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Pheromone Behavioural bioassays

A likely source of the queen’s trail pheromone are the tarsal glands which are located on the fifth tarsomere of each of her legs (Lensky and Slabezki, 1981). Each gland consists of a unicellular layer which surrounds and secretes into a sac-like cavity. The rate of secretion of these glands of a queen is thirteen times greater than those of workers. As the queen walks over the comb her foot pads deposit the clear oily secretion onto the comb surface.
Pheromone Behavioural bioassays
Various pheromone bioassays have been developed to determine the pheromones responsible for the attractiveness of queens to their workers, and for court formation within the hive. None is entirely satisfactory. Learn about pheromones for men at
A live queen may continuously produce and emit some of her pheromone components; this is difficult to duplicate in a bioassay, especially when the material concerned is in very small quantities and is highly volatile. Furthermore, it must always be borne in mind that different bioassays may be sensitive to different behavioural responses. Nevertheless, much useful and interesting, if only suggestive, information has been obtained.
One test, initiated by Gary (l96la) and developed by Butler and Simpson (1965), compares the attractiveness of cages containing different natural or synthetic pheromone components. Small cages containing different test materials are arranged on the top of the combs of a colony and the number of bees clustering on each cage is recorded after a few minutes. Either a queenless or queenright colony can be used, and the cages can be placed over combs containing brood or stores. The hive roof is supported well above the cages so they are in a dark chamber free from extraneous air currents.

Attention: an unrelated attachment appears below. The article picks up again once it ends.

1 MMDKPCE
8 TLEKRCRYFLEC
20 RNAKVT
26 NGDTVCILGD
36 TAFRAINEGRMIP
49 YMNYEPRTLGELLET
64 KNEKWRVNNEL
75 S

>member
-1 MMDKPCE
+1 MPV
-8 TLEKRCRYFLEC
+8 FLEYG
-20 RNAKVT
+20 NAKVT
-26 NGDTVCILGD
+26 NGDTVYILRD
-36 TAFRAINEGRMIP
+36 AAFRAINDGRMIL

Results from this bioassay reflect the ability of the test materials to attract bees to their immediate vicinity. Usually the cages are double-walled so the workers cannot touch the contents; when this is so the test does not necessarily reflect the ability of the test material to retain bees that could make contact with it, or to release antennal Contact and licking. Simpson (1979) tried to overcome this difficulty by substituting the cages with small discs of blotting paper, treated with the material under test and arranged in a randomized Latin Square. Up to eight materials can be compared simultaneously. The bees can actually touch the discs and test materials and at intervals counts are made of bees whose heads are orientated toward them. Learn more about pheromones at
Bioassays that depend on worker bees being attracted from some distance toward the queen do not necessarily reflect behaviour in the colony where little or no long-distance movement toward the queen usually occurs. Neither do they seem to represent court formation, as the bees comprising a court.
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